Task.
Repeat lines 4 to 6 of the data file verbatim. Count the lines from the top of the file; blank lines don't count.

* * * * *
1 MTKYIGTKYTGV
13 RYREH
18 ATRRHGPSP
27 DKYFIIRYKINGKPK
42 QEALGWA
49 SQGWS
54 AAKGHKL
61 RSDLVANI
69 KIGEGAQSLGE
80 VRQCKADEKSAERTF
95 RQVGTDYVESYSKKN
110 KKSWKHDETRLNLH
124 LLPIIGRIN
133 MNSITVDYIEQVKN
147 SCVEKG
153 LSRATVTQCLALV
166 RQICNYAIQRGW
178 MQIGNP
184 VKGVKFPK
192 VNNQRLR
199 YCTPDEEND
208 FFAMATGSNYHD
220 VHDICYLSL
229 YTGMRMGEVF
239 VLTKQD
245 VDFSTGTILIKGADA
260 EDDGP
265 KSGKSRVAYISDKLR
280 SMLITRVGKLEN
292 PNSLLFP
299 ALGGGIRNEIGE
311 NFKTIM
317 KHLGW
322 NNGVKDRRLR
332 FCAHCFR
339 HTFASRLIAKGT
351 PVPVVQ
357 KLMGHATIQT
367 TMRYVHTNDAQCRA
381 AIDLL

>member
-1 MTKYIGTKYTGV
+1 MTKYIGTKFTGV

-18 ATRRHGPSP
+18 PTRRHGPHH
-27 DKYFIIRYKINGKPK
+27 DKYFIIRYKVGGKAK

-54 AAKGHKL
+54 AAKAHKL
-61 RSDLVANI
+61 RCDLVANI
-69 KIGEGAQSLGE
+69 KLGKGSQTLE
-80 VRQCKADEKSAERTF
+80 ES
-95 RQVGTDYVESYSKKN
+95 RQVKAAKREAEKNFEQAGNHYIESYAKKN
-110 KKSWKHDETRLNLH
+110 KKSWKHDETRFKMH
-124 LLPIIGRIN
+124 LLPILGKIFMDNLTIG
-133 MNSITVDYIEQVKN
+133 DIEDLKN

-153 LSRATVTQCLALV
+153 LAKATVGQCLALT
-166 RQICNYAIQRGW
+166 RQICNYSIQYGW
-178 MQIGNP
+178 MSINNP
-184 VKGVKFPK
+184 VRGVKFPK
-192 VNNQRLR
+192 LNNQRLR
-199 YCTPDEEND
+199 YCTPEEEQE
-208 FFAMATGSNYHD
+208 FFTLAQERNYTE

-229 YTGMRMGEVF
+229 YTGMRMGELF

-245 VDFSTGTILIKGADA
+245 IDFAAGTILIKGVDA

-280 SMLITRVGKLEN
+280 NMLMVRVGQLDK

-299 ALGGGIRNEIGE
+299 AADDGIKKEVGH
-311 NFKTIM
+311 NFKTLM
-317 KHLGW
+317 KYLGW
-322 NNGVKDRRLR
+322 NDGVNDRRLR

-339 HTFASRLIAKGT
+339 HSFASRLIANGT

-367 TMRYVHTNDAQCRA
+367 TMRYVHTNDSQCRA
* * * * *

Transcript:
27 DKYFIIRYKINGKPK
42 QEALGWA
49 SQGWS